A foodie's take on feeding the world

This year as a culinary leader and educator, I have had the opportunity to hear from astronauts who, in space, saw the depleted water tables of California and listen to front-line workers from Save the Children tell of massive starvation around the world due to climate change, natural disaster and war. It shook me to the core of my casually held armchair opinions. The stories were riveting and makes feeding the populations that are food insecure so immediate and tangible. No longer can I just eat a meal; I am conscious of the moral obligations in what I eat and how we should cultivate that meal.

One cannot teach the next generation of chefs today without teaching food in its social context. Why? Because chefs are influencers. Society looks to their opinions on everything from which fish are endangered to whether GMOs are defensible.

International Culinary Center chief Dorothy Cann Hamilton.
Source: Dorothy Cann Hamilton
International Culinary Center chief Dorothy Cann Hamilton.

With the global population expected to reach 9 billion by 2050, the culinary profession also is facing the challenge of feeding 2 billion additional people over the next 35 years. Let's understand how 9 billion people tip our scales. Today there are 7 billion people in the world. Add to that another whole population of India, the United States and Europe and we get to 9 billion. If we are having problems feeding today's population, what will we do in only 35 years to feed the rest?

Can we provide food security for all? Food security means food accessibility, affordability and adequate nutrition. To solve these issues we must start with understanding the problem and chefs can serve as the front line of education to the public.

Here are four issues that we can focus on to begin to find solutions:

1) Waste: What we consume is as vital as what we waste. If the population will grow by nearly 30 percent in 2050, it mirrors the calculated food waste we have in the world today, which is 30 percent (closer to 40 percent in the U.S.). If we marry that gap we might solve the 2050 shortfall. Education is key and an essential cornerstone in how we teach the next generation of chefs. At ICC we have started new curriculums inspired by Chef Dan Barber's WASTed dinners, which are gourmet meals created entirely from food scraps that most kitchens would consider trash. Our students learn to look at waste and use it in a new context. But this problem can't be solved by chefs and restaurants alone. We must also look at how much a farm, a distributor, a factory or a family throws away. Food has value down to its peels, bones and husks. People can adapt to realizing their value very quickly. Food shortage makes an overnight teacher. Periods of hunger caused by economics, climate change or war whiplashes people back to respecting and cherishing every morsel of food they eat.

2) Water: Since the recent droughts throughout the west, southwest and even New England, people are concerned about our water resources. Is this the responsibility of good government, science or we as individuals? I think the shift has to move to the consumer. We pretty much know the calories of what we eat but do we know the water profile? A single tomato can drink up to 19 gallons of water. Knowing this, it poses an individual challenge. On my next trip to California should I eat a local tomato? Even more troubling, should a west coast company grow tomatoes and ship them to New York or China?

3) GMOs: It is proven that GMO seeds can produce foods in greater volume, with more nutrients, and using less pesticides. They can respond to climate change and grow in inhospitable places. If, after decades of research, these seeds show no harmful effects for the environment or humans, is it immoral to protest against them at the expense of the world's hungry? Seed hybridization that has been accepted for hundreds of years is nothing less than early unsophisticated genetic modification. At the very least, if we are transferring genes within a same species — which would allow for much more productive food — why wouldn't we do it? We did this in the 19th century with hybridization on a macro level. Today we can control the process on a much more sophisticated micro level. If rice can grow under water in Indonesia, why would we not share that gene with the rice strains that grow in frequently flooded areas of India?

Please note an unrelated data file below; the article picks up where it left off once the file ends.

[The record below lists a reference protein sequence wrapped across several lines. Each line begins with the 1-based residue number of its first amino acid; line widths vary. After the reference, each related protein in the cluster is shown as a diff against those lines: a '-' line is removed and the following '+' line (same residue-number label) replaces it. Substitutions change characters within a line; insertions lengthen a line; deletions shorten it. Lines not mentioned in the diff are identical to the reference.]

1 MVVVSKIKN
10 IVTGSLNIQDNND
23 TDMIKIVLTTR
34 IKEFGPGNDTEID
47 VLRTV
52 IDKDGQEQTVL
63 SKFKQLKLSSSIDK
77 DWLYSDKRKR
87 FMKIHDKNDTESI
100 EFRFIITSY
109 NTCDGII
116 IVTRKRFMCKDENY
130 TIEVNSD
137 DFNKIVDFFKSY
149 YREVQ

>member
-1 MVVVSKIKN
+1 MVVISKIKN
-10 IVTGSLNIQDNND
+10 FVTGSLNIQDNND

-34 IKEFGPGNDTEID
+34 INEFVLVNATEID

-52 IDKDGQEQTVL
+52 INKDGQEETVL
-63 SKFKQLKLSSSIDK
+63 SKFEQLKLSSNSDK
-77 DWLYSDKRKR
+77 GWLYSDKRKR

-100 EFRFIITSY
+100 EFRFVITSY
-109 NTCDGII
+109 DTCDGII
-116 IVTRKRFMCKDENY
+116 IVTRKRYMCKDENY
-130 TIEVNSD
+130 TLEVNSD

4) Labor: Can you grow foods in economically endowed areas with a benevolent climate if it can only be harvested by waves of illegal immigrants? When does factoring the social cost of human beings that migrate from their homes, live in questionable conditions and get minimum pay become an acceptable process of agricultural production? Why not move the production to where the labor is, if all other factors are the same?

Female farmers carrying a cauliflower basket to sell at the local market early in the morning in Allahabad, India.
Ravi Prakash | LightRocket | Getty Images
Female farmers carrying a cauliflower basket to sell at the local market early in the morning in Allahabad, India.

These questions must enter into a food professional's decision on what to put on a menu. They must factor into a family's mealtime decisions too. It is not a trend. It is a social responsibility ... and now a new part of the education of a chef.

Food security is more than a burning issue, it is a moral responsibility and it must be front and center in the 21st century. It is the new civil rights movement. We cannot just enjoy a meal or eat a fruit without thinking about our actions. We now need to eat responsibly not just for ourselves but for a sustainable and better world.

Commentary by Dorothy Cann Hamilton, founder and CEO of the International Culinary Center. She is also president of the USA Pavilion at the 2015 World Expo in Milan. Follow ICC on Twitter @ICCedu.